KCP’s performance is particularly impressive when compared with that of some other lifestyle brands, including Tommy Hilfiger, whose stock price has fallen over 70 percent in the last year, and Polo Ralph Lauren, which is down about 25 percent. On Friday — a day on which the Dow Jones Industrial Average plummeted 617.78 points — KCP lost 4 to close at 38 1/8 on the New York Stock Exchange. The stock is still not too far from its 52-week high of 46 1/8, however, and more than double its low of 17 5/8.
Analysts point to Cole’s distinctive advertising, sophisticated Internet presence and creditable job of distinguishing his brands.
While managing his business, Cole maintains an unflagging commitment to public service. He has been on the board of the American Council for AIDS Research since 1985 and has also been a big supporter of HELP USA, the homeless assistance group chaired by his wife, Maria.
“Kenneth Cole has all the qualities of being an early-stage, updated version of the likes of a Ralph Lauren,” Teklits wrote in a recent report. “At this point, KCP’s valuation, which tops any and all of its peers, is close to properly reflecting the company’s strengths and long-term potential.”
KCP is also well respected on Wall Street because it has not missed expectations in the last 2 1/2 years and in recent quarters has far exceeded the Street’s forecast, Marotta said.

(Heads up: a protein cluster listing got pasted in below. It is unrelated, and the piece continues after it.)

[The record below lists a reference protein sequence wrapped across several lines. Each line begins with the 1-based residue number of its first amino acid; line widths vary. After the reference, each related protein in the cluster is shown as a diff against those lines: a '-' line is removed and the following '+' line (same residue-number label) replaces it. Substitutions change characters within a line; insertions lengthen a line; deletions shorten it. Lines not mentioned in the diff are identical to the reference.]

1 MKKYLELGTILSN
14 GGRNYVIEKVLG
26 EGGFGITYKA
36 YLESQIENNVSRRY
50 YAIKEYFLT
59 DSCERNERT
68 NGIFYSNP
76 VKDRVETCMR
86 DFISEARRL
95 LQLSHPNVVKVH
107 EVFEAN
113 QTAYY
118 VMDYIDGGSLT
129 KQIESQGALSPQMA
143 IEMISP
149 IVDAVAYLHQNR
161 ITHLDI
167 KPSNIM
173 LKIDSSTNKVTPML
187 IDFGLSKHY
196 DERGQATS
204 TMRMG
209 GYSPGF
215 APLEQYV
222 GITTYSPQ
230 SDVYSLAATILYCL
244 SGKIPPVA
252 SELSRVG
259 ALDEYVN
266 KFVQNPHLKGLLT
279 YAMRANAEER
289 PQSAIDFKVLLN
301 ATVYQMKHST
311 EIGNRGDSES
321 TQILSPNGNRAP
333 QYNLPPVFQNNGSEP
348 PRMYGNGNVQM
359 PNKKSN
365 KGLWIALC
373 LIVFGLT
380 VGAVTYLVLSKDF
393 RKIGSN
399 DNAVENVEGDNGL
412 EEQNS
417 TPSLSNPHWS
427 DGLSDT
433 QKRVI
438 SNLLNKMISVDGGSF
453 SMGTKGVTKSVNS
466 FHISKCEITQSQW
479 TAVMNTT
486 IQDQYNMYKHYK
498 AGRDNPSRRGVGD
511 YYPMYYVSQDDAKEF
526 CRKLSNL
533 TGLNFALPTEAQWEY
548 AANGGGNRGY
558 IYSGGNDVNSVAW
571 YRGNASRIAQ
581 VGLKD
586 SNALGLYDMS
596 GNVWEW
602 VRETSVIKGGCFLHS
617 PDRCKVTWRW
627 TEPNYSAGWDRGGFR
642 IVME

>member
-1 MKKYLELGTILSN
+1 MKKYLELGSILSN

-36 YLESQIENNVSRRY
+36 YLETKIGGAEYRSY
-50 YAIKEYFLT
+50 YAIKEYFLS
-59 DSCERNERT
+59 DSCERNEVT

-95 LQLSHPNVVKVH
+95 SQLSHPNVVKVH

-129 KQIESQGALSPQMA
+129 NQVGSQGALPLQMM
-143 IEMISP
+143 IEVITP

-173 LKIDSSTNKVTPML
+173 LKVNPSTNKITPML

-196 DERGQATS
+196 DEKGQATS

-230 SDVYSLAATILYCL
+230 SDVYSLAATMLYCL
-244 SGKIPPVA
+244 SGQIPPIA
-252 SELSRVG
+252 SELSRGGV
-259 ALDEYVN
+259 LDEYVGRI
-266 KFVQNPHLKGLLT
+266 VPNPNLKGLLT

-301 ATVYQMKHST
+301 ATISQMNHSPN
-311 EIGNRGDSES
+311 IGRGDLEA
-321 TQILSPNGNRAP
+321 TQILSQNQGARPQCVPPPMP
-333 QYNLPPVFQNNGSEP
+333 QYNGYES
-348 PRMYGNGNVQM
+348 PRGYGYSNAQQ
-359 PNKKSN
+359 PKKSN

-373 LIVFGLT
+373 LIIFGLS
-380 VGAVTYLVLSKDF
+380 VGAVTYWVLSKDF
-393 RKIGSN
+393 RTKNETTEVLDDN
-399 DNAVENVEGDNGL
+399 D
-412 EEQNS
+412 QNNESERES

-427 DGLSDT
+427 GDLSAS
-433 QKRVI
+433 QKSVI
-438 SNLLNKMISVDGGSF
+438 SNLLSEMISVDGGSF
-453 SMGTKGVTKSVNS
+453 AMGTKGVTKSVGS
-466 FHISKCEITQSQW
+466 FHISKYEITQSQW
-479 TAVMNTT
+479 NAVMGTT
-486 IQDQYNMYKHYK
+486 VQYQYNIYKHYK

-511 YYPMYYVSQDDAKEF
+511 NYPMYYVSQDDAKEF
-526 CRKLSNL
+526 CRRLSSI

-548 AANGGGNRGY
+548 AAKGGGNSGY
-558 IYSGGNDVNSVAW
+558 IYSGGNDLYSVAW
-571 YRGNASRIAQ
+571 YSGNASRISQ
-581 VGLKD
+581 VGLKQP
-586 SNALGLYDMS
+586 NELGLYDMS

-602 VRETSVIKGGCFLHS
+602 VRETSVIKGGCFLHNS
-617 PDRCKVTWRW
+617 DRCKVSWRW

Certainly Paul R. Charron, chairman and chief executive of Liz Claiborne, likes Cole’s prospects. To cement the licensing deal, which was announced last year, Claiborne spent $29 million to buy one million newly issued shares of KCP, giving Charron’s firm a 7.5 percent stake in KCP.
KCP is still small in comparison with the lifestyle giants. For example, Polo has annual revenues of about $1.75 billion and a market capitalization of $1.67 billion and Hilfiger has revenues of about $1.92 billion and a capitalization of $918.6 million. KCP’s market capitalization is around $790.8 million.
A key to KCP’s well-rounded brand presentation is its ability to select licensees cautiously and then work closely with them, Marotta observed.
“The benefits are twofold,” he said. “First, you outsource the design and manufacturing to someone who knows the business better than you do. Second, it minimizes your financial restraints for starting a new line, because you receive fee income from licensees with few up-front costs.”
KCP now has more than 20 licensing partners and is on the hunt for more.
“We’re very careful to go into categories that serve the actual as well as the aspirational needs of our customers,” Cole said. “We make certain to find partners that will create products with the same price-value aesthetic that we have. If we ever miss that, we will confuse our customers and could hurt what we’ve worked hard to create.”
“This is not an overnight success,” said Marotta. “By branching into accessories first, and layering the business with licensees over a period of time, they were able to build the underpinnings to launch the [segments with big potential], which are men’s and women’s.”